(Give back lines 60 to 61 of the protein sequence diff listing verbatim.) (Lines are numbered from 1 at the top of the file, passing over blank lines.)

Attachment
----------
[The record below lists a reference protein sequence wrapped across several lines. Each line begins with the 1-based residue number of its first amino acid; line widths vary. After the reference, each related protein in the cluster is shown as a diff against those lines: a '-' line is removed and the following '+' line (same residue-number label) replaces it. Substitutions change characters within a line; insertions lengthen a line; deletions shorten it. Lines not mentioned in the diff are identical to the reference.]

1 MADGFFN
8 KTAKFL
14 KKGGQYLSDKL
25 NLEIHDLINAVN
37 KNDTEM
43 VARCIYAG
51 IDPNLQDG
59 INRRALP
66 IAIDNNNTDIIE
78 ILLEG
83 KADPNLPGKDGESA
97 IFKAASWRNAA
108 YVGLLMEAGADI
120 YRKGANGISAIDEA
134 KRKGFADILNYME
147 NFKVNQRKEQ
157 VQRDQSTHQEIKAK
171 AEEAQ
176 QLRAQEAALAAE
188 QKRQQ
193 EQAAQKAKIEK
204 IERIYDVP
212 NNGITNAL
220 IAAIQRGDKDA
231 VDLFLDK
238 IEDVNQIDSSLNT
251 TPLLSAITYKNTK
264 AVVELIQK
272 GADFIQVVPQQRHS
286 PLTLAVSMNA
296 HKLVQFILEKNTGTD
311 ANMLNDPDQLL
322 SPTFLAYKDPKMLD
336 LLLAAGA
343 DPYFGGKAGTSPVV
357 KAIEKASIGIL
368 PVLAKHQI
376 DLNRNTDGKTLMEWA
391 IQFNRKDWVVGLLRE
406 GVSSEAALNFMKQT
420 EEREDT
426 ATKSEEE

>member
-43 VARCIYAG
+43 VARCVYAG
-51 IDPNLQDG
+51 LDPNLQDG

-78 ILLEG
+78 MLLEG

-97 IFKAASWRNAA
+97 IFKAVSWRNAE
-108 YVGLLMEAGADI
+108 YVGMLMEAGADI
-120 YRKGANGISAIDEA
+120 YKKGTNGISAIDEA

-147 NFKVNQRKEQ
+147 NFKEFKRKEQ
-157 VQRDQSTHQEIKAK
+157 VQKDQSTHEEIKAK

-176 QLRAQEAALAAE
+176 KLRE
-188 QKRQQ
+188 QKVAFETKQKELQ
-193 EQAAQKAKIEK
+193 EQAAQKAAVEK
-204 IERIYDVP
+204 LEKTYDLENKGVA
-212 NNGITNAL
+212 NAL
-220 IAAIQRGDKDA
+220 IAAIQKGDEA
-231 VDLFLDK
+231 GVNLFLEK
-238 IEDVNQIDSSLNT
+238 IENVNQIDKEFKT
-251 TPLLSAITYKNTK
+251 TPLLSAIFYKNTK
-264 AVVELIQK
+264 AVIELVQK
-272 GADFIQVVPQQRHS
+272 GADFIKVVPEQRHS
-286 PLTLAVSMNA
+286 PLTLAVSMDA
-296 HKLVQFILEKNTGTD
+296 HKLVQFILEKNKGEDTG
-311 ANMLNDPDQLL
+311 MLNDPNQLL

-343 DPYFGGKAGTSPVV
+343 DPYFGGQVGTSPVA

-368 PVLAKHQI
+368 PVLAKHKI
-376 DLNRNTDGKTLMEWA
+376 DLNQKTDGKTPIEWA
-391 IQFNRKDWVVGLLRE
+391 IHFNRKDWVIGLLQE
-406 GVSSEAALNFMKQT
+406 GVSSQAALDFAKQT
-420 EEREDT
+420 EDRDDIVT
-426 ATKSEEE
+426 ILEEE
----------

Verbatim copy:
+157 VQKDQSTHEEIKAK

-176 QLRAQEAALAAE